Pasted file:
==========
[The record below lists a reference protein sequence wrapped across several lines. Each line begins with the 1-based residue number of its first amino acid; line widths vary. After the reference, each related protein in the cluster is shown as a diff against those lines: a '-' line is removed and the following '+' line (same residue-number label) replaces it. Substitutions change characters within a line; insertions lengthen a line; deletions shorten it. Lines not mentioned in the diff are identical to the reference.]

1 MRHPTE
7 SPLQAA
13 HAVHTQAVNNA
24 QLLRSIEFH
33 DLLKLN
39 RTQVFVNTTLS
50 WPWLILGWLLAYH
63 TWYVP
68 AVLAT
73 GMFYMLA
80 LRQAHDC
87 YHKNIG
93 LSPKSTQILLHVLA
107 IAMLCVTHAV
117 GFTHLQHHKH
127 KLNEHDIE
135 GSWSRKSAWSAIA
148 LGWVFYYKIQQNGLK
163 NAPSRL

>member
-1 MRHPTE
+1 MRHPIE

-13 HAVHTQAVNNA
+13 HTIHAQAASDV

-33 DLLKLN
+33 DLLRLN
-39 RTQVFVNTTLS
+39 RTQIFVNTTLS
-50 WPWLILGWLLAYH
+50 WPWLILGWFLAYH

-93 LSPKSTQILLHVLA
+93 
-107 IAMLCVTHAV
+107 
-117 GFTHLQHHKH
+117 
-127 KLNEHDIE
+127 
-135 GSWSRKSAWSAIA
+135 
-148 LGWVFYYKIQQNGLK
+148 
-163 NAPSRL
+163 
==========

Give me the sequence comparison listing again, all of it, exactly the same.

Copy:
[The record below lists a reference protein sequence wrapped across several lines. Each line begins with the 1-based residue number of its first amino acid; line widths vary. After the reference, each related protein in the cluster is shown as a diff against those lines: a '-' line is removed and the following '+' line (same residue-number label) replaces it. Substitutions change characters within a line; insertions lengthen a line; deletions shorten it. Lines not mentioned in the diff are identical to the reference.]

1 MRHPTE
7 SPLQAA
13 HAVHTQAVNNA
24 QLLRSIEFH
33 DLLKLN
39 RTQVFVNTTLS
50 WPWLILGWLLAYH
63 TWYVP
68 AVLAT
73 GMFYMLA
80 LRQAHDC
87 YHKNIG
93 LSPKSTQILLHVLA
107 IAMLCVTHAV
117 GFTHLQHHKH
127 KLNEHDIE
135 GSWSRKSAWSAIA
148 LGWVFYYKIQQNGLK
163 NAPSRL

>member
-1 MRHPTE
+1 MRHPIE

-13 HAVHTQAVNNA
+13 HTIHAQAASDV

-33 DLLKLN
+33 DLLRLN
-39 RTQVFVNTTLS
+39 RTQIFVNTTLS
-50 WPWLILGWLLAYH
+50 WPWLILGWFLAYH

-93 LSPKSTQILLHVLA
+93 
-107 IAMLCVTHAV
+107 
-117 GFTHLQHHKH
+117 
-127 KLNEHDIE
+127 
-135 GSWSRKSAWSAIA
+135 
-148 LGWVFYYKIQQNGLK
+148 
-163 NAPSRL
+163 